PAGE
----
Back in the day, the Tony Hawk series was one of the most successful videogame franchises around. It is not difficult to see why: released at the tail end of the nineties when console rivalry was beginning to escalate, the original Pro Skater made extreme sports easily accessible to those who lacked either the means or the courage to go grinding through their local park or town centre. With minimal effort, players could quickly pick up basic tricks that, when strung together into combos, made them feel almost superhuman. It was empowering, fun and addictive, even more so with the addition of multiplayer albeit when the limits of technology meant sharing a single CRT screen. With persistence and a few controllers that had literally been worn through with overuse, the same player could pull off a perfect run around a derelict mall, an empty high school and a disused warehouse, fulfilling challenges and racking up massive scores in the process. It was the very epitome of the classic “just one more go” dopamine rush.
Later releases bearing the Pro Skater brand charted the same trajectory of realism as The Fast And The Furious films, resulting in games that were less about skating than they were about performing outlandish stunts and haranguing members of a virtual public. The titular “Birdman” himself and fellow skaters were sidelined in favour of obnoxious members of the Jackass crew, offering a dispiriting experience that nearly acted as firm evidence that playing games is a childish pursuit after all. No, thank you. In particular, these later games sorely lacked the magic of Pro Skater 2, in which the developers did just about everything right, combining interesting levels, tight controls and a great soundtrack. It immediately became a classic of the admittedly limited genre and was played to death before the wheels came off the trick nuts.
The games industry is increasingly dominated by reboots and ports, thanks largely to such things being quick and easy to do – certainly quicker and easier than spending years on years crafting a masterpiece such as the recent God Of War – and licences and all intellectual properties already being owned. Consequently, one might approach the remake of Pro Skater 1 + 2 with suspicion, as if standing on an actual skateboard, but it takes only a few moments of engagement to realise that this is not only a hugely affectionate love letter to the original releases but also a sterling example of watertight mechanics and level design. For those who played the games before, there is a tangible rush of nostalgia when launching this remake by developers Vicarious Visions, who here work as intuitively and respectfully as they did on the Crash Bandicoot update by retaining all of the elements that made the first two Pro Skater releases such a blast to play while adding some graphical upgrades and a few other cowbells and whistles. In fact, for experienced players it is amazing just how quickly, as if by muscle memory or some arcane gamer sorcery, one’s fingers position themselves on the controller’s buttons and sticks to start pumping out ollies, reverts, melons, indies, impossibles and the like without much effort. As ever, there is a real satisfaction in joining a manual to a grind to a flip to a grab… and if it makes you feel old and out of touch reading this sentence, imagine how real life skaters Bob Burnqist, Bucky Lasek, Steve Caballero et al must feel after decades of abusing their knees, elbows and crania. As a neat in-joke, their in-game avatars have been rendered as their older, more battered selves – a good-natured reminder of just how many years have passed since these reluctant athletes were in their pomp.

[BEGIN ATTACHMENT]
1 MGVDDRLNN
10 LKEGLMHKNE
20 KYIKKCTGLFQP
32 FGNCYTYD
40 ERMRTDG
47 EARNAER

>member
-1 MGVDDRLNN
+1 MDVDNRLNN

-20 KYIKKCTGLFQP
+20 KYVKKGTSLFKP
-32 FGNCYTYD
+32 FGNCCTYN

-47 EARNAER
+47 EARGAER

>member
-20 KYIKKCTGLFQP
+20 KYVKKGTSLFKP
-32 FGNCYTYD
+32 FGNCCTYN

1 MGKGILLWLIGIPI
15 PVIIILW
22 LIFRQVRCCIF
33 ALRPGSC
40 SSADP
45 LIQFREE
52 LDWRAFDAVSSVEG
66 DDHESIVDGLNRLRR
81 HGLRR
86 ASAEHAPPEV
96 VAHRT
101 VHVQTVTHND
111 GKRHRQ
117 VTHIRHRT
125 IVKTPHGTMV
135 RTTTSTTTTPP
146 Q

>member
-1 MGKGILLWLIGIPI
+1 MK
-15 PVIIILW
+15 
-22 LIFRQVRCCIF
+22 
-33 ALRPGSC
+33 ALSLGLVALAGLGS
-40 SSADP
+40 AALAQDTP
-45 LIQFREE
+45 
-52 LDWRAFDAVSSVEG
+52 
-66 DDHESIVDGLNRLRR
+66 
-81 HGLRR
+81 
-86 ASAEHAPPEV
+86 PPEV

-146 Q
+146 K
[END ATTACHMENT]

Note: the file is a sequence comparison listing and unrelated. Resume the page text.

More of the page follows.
Each level has a time limit and a set number of goals that range from the straightforward e.g. collecting the letters S-K-A-T-E to the finicky to the downright infuriating. The environments themselves might seem limited to those weaned on open worlds but they are crammed with a wealth of distractions and dozens of meta-challenges for distance travelled, jumps made and so on. All of these little achievements equate to in-game currency that can be traded in the “shop” for different decks and clothing items unbecoming of a grown adult. Skill points, meanwhile, can be used to unlock better skills along with cheat codes of a kind that makes the two games either harder or easier depending on your preference. Clearly, a great deal of thought has gone into appeasing seasoned and novice players alike.
The feeling of nostalgia imbues the whole affair, in particular the soundtrack, which may be rooted in a specific period when ska, rap and punk were held in equal esteem (A Tribe Called Quest’s ‘Can I Kick It?’ is very on the nose) but old school songs are bolstered by the inclusion of more recent acts such as Skepta and Machine Gun Kelly. It is a fitting way to capture the aesthetics of underground videotapes that were popular some years ago, as is the option to unlock bonus footage from featured skaters. All of these elements work together to produce a hugely enjoyable package that harkens back to the kind of games that they just do not make any more. Ross Thompson